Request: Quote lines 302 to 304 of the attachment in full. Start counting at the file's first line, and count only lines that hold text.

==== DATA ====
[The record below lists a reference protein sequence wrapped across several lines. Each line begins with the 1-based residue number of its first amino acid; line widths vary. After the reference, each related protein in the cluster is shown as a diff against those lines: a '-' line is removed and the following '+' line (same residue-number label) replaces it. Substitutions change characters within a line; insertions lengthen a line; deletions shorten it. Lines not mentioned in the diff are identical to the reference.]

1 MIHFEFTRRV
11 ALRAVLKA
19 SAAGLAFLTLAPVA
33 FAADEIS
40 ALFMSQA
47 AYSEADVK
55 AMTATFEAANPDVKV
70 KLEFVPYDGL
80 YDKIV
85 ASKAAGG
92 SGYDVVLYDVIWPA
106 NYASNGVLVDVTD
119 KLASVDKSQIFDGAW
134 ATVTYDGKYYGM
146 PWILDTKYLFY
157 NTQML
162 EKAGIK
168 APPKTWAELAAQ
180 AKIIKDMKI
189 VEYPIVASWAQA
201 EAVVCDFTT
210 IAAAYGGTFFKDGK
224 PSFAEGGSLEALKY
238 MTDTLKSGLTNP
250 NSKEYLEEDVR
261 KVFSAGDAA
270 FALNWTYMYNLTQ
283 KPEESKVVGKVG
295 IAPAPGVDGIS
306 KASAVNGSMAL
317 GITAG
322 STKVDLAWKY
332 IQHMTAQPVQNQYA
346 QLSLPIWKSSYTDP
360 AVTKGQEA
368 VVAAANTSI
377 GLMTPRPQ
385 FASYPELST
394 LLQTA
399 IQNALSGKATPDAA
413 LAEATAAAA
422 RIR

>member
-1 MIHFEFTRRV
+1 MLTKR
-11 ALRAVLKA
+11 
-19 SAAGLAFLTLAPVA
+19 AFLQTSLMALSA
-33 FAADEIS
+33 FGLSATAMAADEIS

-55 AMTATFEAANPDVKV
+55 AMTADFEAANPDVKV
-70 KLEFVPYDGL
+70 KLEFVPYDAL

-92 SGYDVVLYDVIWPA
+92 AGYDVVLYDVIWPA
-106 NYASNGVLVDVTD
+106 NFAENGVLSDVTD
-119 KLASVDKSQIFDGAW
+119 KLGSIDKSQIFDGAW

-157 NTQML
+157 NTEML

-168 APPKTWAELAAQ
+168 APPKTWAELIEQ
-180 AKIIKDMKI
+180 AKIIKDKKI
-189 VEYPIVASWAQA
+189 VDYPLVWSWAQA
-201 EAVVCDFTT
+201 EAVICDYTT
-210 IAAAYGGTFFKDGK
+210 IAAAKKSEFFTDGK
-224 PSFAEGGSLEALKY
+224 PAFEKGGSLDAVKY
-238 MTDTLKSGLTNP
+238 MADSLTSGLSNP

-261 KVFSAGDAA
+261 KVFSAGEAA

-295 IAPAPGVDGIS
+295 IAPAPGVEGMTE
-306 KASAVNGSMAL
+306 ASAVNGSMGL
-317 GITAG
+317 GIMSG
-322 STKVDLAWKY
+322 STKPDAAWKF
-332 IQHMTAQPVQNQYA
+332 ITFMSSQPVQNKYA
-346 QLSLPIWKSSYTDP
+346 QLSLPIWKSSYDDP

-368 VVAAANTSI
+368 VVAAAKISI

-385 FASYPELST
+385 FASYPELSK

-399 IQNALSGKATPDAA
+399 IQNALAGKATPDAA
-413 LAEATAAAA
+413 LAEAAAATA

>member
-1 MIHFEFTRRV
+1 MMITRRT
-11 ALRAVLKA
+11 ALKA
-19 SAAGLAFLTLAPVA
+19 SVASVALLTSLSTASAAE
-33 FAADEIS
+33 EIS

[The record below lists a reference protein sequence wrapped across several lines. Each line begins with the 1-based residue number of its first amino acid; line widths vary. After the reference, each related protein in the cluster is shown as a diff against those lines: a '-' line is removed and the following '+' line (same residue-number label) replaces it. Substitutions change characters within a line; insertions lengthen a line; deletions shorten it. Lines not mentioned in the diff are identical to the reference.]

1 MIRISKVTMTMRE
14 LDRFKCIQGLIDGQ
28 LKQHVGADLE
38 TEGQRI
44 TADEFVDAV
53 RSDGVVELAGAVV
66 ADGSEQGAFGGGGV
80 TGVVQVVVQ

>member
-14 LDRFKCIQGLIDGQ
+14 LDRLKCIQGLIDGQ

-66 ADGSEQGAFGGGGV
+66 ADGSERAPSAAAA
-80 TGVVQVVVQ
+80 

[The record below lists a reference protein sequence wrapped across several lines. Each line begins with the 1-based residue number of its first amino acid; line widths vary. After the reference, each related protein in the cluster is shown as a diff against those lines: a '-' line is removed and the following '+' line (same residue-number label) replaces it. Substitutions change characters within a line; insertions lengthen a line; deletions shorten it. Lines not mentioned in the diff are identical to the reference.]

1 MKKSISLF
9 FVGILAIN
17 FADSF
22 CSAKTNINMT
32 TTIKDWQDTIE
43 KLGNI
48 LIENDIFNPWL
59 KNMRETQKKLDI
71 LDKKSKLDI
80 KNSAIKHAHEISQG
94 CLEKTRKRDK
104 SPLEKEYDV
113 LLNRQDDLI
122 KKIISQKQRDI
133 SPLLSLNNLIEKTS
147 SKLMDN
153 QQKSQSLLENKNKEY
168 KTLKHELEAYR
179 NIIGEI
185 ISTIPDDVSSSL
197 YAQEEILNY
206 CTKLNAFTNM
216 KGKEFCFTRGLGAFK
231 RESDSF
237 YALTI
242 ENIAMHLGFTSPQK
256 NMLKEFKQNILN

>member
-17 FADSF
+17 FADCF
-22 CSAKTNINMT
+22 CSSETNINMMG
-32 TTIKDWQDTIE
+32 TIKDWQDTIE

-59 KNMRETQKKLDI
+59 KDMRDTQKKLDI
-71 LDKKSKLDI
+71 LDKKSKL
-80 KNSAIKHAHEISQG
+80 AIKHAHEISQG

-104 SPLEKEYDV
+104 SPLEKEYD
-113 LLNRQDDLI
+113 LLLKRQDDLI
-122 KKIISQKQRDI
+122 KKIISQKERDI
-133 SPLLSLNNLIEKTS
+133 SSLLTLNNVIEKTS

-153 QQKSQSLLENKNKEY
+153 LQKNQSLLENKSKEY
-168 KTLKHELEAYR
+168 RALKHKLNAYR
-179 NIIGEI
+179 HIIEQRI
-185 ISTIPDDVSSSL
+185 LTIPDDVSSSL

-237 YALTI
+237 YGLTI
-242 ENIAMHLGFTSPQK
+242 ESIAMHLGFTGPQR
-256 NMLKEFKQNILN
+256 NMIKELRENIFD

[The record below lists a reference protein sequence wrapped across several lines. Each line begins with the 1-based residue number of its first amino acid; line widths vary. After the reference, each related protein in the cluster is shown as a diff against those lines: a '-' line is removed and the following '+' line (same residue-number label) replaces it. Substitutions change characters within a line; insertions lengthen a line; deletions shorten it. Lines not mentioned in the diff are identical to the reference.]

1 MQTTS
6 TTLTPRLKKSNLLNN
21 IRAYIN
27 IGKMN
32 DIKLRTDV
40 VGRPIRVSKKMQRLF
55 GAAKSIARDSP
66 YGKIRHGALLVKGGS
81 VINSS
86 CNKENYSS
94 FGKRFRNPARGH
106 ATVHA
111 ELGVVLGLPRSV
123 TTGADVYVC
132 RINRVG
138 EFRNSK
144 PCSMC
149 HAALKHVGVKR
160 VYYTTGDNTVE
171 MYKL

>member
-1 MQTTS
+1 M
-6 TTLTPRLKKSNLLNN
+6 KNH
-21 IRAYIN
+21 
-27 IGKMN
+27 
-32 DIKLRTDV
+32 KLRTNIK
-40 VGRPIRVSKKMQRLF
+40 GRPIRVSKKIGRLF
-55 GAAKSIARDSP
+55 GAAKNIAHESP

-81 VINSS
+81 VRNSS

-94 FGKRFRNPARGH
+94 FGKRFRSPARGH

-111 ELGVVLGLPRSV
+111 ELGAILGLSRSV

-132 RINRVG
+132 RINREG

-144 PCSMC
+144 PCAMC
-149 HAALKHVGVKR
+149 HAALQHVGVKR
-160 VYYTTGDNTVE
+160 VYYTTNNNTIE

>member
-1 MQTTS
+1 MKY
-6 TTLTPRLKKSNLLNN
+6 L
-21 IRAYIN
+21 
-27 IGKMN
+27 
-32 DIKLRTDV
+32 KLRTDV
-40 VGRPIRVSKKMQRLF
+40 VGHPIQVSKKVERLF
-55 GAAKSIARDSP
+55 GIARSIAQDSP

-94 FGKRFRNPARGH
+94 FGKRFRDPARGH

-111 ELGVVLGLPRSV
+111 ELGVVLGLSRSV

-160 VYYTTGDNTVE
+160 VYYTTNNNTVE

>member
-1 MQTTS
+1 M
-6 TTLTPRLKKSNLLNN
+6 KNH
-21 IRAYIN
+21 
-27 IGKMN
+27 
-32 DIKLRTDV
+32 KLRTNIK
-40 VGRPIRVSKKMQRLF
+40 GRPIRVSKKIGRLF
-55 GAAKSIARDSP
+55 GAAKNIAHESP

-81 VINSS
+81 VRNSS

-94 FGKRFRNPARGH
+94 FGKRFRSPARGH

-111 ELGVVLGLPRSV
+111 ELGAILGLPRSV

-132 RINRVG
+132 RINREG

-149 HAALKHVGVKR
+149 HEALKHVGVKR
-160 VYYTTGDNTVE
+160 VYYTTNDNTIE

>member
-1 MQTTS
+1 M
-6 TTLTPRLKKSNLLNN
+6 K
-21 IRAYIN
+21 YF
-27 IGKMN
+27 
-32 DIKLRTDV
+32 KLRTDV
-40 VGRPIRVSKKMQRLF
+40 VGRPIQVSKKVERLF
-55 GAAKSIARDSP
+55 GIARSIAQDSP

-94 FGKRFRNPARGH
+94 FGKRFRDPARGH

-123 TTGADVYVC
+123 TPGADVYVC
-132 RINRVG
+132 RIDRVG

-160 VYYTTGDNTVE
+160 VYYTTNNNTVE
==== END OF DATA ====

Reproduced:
-94 FGKRFRNPARGH
+94 FGKRFRDPARGH

-123 TTGADVYVC